• Keys to Successful Budgeting

SAQ 10.4

positive reactions to budgets
Positive Reactions to Budgets

Budgets can be:

  • Motivating - Targets become clear, and if the goals are attainable, this provides a sense of fulfilment in achieving them.
  • Empowering - budgets set boundaries within which to work; each manager knows their resources, and is able to work autonomously within the limits set to achieve their targets.
  • Inclusive - where the budget-setting process is dynamic, iterative and based on true negotiation, this can help form a sense of community in which all managers feel that they have a contribution to make, and understand their role within the organisation more fully.
negative reactions to budgets
Negative Reactions to Budgets

Budgets are often seen as:

  • Restrictive - it becomes more difficult to take advantage of opportunities since the expenditure has already been allocated.
  • Inflexible - money often needs to be spent within a particular time-frame. It discourages managers from thinking strategically.
  • Limiting: targets are seen as a maximum instead of a threshold.
  • Self-defeating: prone to end-of-year expenditure ‘binges’
  • Confrontational: - they become catalysts for organisational conflict
budgets as performance evaluation
Budgets as performance evaluation

Where evaluation of performance is based on the ability of the manager to meet the budget a range of factors occurs:

  • Rigidity – the manager feels straitjacketed by the budget, and restrained from taking risks, as this might create adverse variances.
  • Fixation- There is a focus on budget at expense of other criteria
  • Manipulation: Figures are often ‘massaged’ or distorted in order to present the department in the best light.
  • Exaggeration: Introduction of slack during budget-setting processes
management styles
Management Styles

When confronted by budgets, managers appear to adopt one of three styles:

  • Budget-constrained style

Managers focus only on the targets, and on performance of subordinates in that context; all other issues are deemed irrelevant.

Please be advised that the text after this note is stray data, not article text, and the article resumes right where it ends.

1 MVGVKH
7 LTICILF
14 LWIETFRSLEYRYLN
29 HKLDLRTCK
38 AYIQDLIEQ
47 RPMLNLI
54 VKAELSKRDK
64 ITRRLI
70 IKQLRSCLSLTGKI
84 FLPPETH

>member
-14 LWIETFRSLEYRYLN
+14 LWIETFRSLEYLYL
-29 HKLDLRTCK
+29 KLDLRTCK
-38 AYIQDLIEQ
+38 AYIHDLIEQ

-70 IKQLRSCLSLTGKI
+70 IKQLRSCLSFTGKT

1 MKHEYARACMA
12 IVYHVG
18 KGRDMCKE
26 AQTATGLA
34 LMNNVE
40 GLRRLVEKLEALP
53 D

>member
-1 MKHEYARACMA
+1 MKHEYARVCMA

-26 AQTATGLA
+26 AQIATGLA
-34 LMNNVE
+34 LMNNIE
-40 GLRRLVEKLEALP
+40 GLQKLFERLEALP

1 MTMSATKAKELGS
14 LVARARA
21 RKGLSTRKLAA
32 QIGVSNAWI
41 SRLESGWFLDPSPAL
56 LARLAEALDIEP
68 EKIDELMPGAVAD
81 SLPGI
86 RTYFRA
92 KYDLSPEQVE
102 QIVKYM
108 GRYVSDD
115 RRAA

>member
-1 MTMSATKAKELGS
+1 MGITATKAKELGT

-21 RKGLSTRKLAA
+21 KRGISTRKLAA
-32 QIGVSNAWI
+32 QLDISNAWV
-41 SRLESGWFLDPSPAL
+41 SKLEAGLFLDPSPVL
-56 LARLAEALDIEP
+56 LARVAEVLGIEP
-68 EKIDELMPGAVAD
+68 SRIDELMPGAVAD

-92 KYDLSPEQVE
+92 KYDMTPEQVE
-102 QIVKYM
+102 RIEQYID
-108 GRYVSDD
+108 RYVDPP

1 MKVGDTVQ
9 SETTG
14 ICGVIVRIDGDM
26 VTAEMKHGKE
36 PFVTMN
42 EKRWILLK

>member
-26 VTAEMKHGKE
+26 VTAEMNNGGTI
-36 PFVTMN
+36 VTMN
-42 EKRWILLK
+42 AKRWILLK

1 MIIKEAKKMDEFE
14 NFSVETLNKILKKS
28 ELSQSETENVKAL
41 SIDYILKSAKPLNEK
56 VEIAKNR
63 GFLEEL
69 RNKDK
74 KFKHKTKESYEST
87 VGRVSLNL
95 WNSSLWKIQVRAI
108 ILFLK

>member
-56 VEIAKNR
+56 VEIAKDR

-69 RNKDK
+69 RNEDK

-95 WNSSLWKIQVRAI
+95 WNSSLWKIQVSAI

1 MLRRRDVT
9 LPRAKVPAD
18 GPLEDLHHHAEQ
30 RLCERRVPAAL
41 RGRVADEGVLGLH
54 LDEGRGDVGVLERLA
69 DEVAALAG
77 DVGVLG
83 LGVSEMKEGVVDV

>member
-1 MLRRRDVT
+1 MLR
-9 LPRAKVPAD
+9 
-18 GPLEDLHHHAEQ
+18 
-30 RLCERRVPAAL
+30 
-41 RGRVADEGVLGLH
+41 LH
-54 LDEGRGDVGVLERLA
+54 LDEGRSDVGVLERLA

• Profit-conscious style

Managers use budget information in a flexible way, and in conjunction with other data. Emphasis is on overall improvement; budget data is just one piece in the jigsaw.

  • Non-accounting style

Managers ignore the budget & targets are not seen as relevant.

keys to successful budgeting 1
Keys to Successful Budgeting (1)

Information is the key:

  • Aims of budgets must be understood. This means communicating as much of the background ( corporate strategy, short-term objectives, limiting factors) as possible.
  • Budgets must be seen as attainable. Highest performance is achieved by setting the most difficult specific goals which are acceptable to manager
  • Control information must be understood, as well as the consequences of targets not being met.
keys to successful budgeting 2
Keys to Successful Budgeting (2)

Participation is the key:

  • It is crucial in the budget-setting process to acceptance, job satisfaction and motivation
  • It is also likely to increase accuracy
  • It should decrease distortion and manipulation...


  • Managers may deliberately introduce ‘slack’ (I.e. deliberately over-or under estimate items during the budget-setting negotiations)
saq 10 4
SAQ 10.4

A Sales Manager believes that she could reach her overall sales budget target by reducing prices and selling a higher volume of units.

  • Why might it not be sensible for her to do so?
  • What overall issues does this raise about budget monitoring and control?



saq 10 4 solution 1
SAQ 10. 4 Solution (1)

A Sales Manager reaches her overall sales budget target by reducing prices and selling a higher volume.

This is not sensible because:

  • Production targets will have been set in the production budget; this will involve budgeting for raw materials and labour etc. Suddenly selling more will cause problems elsewhere; this will mean that higher stock levels will be required, and may cause problems with debtors.
  • Similarly, reducing prices will reduce profitability. This will have an effect on the company’s balance sheet, and may ultimately reduce dividends to shareholders.
saq 10 4 solution 2
SAQ 10. 4 Solution (2)